The annual Fundamental Rights Conference, organised by the European Union’s Fundamental Rights Agency (FRA), concluded that EU measures to address hate crime should be extended to cover all forms of bias, including homophobic crimes.
Currently, the EU only foresees implementing specific, higher penalties for racist and xenophobic speech and crime. This came from a 2008 Framework Decision.
The conference concluded that there should be a comprehensive approach to hate crime, as other groups also face discriminatory hate crime and hate speech.
Results of the EU-wide LGBT survey carried out by the FRA show that more than one in four – 26% – of LGBT people reported being attacked or threatened with violence in the past 5 years.
The European Parliament has called multiple times for the Commission to include the grounds of sexual orientation and gender identity in its hate crime legislation.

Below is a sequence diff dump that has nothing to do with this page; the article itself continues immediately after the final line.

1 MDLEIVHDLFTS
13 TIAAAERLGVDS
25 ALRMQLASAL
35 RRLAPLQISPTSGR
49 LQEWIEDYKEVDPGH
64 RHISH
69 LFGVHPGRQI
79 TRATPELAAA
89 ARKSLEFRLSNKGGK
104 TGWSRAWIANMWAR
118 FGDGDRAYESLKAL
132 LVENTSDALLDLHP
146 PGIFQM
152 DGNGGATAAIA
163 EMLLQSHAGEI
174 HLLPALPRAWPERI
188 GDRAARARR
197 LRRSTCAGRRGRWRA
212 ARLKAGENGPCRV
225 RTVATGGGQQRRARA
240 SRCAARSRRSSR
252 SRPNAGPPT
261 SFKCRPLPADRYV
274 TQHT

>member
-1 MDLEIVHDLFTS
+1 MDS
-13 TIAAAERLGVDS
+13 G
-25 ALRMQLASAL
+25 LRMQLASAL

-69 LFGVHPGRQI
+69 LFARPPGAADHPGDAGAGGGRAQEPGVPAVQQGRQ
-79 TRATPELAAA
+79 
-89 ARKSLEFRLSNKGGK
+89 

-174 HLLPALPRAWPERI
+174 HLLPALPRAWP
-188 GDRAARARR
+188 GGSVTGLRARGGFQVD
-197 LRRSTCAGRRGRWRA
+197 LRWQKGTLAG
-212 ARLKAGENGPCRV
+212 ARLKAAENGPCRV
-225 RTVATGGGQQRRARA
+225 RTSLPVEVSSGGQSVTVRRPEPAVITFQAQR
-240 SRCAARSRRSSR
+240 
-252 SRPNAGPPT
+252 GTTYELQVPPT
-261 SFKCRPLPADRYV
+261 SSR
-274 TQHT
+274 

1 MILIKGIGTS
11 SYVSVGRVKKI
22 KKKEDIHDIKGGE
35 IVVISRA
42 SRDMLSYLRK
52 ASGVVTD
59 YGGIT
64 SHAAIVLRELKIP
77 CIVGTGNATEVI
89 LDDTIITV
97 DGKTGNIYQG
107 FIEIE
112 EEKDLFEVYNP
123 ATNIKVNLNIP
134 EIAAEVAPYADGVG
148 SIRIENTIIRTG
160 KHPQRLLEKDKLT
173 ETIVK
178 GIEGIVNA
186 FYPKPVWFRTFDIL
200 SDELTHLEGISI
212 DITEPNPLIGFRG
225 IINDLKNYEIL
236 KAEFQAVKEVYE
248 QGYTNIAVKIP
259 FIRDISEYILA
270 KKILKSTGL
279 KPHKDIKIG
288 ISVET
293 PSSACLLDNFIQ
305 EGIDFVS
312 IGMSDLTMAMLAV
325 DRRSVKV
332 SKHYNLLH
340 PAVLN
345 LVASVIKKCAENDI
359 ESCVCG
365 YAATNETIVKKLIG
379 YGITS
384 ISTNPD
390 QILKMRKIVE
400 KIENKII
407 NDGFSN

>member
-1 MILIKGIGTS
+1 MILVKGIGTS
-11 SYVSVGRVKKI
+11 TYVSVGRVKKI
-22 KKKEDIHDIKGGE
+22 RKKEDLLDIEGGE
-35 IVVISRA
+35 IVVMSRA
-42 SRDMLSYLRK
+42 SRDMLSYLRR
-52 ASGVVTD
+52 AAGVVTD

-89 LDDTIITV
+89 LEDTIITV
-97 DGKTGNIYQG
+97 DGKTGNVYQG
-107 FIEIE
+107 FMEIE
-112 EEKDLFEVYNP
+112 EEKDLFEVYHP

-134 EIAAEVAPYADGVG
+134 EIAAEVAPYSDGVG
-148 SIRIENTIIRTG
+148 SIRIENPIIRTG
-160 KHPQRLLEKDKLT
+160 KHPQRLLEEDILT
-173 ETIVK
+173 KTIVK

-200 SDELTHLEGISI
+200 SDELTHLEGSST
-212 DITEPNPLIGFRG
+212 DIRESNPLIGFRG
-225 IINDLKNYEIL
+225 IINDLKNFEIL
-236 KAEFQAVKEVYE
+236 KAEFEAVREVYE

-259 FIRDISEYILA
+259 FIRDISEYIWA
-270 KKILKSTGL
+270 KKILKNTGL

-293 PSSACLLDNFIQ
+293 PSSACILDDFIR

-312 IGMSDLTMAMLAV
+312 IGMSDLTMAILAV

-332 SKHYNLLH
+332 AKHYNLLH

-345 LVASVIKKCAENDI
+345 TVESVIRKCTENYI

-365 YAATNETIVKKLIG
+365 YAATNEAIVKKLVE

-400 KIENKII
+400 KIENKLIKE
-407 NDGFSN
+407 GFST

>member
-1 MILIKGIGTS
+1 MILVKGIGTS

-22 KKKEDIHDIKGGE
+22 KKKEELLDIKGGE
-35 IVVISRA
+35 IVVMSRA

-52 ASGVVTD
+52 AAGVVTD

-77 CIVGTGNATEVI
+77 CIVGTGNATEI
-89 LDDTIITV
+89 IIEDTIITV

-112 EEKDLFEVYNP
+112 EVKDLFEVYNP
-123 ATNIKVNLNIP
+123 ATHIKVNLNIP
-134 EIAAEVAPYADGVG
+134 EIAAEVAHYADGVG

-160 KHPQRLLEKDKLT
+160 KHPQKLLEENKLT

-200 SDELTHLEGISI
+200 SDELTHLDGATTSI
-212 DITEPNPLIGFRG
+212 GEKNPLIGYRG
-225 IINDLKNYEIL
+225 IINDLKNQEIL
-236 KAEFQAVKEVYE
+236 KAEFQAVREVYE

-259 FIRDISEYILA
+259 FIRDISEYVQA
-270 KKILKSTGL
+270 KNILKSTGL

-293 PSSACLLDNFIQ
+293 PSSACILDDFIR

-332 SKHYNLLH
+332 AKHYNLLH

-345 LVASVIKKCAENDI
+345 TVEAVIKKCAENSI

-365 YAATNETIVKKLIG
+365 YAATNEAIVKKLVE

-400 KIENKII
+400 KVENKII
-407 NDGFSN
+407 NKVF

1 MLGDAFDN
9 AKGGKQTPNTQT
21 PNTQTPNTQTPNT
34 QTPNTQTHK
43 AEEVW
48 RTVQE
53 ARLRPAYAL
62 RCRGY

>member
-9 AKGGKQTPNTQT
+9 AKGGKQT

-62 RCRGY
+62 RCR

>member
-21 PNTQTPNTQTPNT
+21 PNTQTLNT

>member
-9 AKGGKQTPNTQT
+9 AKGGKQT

Sophie in’t Veld MEP, Vice-President of the LGBT Intergroup, said: “Hate crime and hate speech are a vast problem in the EU, and they are of course not limited to xenophobia and racism.”
“Lesbian, gay, bisexual and transgender people face the same type of violence and crimes across the EU, which deserve specific attention under the law too.”
Michael Cashman MEP, Co-President of the LGBT Intergroup, also commented, saying: “I am delighted to see that the Conference agreed future measures under EU law should cover all grounds under Article 21 of the Treaty on the Functioning of the European Union.”
“These conclusions support the European Parliament’s calls, and are a strong signal for the Commission and the Council to start working on the inclusion of more grounds in EU hate crime legislation.”